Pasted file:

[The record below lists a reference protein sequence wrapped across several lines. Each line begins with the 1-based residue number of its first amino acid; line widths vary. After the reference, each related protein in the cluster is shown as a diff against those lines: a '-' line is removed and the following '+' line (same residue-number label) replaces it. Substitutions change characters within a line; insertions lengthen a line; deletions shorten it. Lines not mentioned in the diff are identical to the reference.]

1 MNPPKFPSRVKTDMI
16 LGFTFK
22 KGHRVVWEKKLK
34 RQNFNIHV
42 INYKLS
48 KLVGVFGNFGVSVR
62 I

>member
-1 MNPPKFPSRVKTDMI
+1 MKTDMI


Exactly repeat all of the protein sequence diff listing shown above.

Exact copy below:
[The record below lists a reference protein sequence wrapped across several lines. Each line begins with the 1-based residue number of its first amino acid; line widths vary. After the reference, each related protein in the cluster is shown as a diff against those lines: a '-' line is removed and the following '+' line (same residue-number label) replaces it. Substitutions change characters within a line; insertions lengthen a line; deletions shorten it. Lines not mentioned in the diff are identical to the reference.]

1 MNPPKFPSRVKTDMI
16 LGFTFK
22 KGHRVVWEKKLK
34 RQNFNIHV
42 INYKLS
48 KLVGVFGNFGVSVR
62 I

>member
-1 MNPPKFPSRVKTDMI
+1 MKTDMI